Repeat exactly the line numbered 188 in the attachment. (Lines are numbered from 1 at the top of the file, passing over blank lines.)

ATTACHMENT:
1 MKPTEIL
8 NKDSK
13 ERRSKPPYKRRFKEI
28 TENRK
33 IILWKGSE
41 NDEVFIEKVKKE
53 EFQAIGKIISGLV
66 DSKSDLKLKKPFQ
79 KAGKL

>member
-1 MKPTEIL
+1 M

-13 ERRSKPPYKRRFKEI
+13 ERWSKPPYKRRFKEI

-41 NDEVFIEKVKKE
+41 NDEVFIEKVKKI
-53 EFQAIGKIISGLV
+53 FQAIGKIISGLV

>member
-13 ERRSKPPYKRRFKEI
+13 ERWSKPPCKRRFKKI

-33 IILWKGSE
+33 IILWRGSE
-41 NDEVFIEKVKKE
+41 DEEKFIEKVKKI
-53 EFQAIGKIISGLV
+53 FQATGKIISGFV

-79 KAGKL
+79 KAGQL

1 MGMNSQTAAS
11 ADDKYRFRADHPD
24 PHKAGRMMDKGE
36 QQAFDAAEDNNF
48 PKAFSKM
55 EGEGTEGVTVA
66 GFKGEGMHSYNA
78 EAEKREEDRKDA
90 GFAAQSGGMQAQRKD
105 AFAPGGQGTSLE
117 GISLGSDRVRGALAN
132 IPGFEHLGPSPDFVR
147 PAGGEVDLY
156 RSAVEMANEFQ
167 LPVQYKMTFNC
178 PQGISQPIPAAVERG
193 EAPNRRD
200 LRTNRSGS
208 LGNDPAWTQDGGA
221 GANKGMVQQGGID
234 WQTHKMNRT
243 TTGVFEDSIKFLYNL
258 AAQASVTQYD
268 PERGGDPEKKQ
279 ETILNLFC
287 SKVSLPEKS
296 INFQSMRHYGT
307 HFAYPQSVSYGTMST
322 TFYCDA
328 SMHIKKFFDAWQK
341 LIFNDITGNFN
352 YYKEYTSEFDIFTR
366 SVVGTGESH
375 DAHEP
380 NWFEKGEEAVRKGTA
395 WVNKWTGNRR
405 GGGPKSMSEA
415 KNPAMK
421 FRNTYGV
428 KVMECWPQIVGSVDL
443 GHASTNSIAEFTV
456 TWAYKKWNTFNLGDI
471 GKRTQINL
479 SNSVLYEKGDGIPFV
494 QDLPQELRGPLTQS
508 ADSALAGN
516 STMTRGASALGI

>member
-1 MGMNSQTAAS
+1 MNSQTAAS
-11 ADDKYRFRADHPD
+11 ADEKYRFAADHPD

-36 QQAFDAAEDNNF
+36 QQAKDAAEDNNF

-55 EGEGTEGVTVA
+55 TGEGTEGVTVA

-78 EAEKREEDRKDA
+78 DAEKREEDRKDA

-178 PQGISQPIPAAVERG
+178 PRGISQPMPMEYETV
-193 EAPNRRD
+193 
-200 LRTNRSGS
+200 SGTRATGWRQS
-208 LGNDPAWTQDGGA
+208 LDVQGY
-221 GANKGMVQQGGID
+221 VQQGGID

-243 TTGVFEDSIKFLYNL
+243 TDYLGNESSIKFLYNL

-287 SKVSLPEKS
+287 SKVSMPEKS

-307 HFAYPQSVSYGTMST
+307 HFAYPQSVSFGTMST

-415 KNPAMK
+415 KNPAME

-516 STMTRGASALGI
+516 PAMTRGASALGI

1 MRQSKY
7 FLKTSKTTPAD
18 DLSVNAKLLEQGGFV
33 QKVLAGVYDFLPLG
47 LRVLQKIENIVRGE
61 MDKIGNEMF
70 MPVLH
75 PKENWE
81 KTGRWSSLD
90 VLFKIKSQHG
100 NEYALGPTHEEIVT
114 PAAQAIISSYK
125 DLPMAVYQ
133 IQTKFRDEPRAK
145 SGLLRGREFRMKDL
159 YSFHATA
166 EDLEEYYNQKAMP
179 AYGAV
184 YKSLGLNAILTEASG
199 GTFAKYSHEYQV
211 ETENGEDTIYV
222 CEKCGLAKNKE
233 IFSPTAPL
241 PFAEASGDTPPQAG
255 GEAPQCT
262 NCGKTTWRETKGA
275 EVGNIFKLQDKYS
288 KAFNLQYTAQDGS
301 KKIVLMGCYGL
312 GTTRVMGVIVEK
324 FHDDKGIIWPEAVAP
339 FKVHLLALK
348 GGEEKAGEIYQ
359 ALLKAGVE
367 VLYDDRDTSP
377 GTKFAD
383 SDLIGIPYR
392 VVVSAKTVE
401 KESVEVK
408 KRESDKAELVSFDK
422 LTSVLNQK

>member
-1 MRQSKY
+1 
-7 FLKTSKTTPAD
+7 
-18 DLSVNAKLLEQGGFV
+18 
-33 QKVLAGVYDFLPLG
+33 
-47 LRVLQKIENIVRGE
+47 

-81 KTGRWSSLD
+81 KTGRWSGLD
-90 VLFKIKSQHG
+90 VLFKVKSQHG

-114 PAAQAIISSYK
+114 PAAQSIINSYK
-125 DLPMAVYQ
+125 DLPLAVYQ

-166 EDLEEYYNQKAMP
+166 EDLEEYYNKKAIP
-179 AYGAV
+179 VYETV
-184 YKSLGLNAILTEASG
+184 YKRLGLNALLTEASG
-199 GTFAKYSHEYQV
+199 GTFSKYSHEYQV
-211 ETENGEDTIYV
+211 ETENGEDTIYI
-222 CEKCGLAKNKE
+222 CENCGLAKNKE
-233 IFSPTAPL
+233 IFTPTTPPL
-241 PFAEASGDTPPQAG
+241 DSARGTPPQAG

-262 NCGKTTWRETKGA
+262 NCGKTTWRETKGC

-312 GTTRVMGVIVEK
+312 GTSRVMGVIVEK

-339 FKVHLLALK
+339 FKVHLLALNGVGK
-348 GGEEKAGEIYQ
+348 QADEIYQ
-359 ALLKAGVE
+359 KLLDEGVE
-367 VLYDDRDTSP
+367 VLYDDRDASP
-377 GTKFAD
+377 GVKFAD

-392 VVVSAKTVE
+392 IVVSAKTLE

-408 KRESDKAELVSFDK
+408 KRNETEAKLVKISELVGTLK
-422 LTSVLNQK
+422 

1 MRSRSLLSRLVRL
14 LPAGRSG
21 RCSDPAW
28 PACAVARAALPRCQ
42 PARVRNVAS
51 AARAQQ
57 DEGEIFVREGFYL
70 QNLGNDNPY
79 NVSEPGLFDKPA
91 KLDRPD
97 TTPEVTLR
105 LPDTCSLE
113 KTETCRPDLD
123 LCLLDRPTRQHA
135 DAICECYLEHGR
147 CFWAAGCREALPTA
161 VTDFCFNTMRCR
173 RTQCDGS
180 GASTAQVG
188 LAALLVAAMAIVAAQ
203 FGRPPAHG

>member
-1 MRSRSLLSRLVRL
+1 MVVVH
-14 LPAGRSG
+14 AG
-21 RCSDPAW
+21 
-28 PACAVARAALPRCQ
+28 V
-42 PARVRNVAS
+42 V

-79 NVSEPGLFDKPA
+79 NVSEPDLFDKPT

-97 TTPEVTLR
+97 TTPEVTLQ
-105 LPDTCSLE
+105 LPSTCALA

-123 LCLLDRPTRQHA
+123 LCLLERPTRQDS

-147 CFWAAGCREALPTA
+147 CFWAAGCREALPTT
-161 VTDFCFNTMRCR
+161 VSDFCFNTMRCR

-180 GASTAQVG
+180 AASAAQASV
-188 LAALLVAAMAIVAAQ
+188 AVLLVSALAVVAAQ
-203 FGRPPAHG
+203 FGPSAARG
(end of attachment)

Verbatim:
-339 FKVHLLALK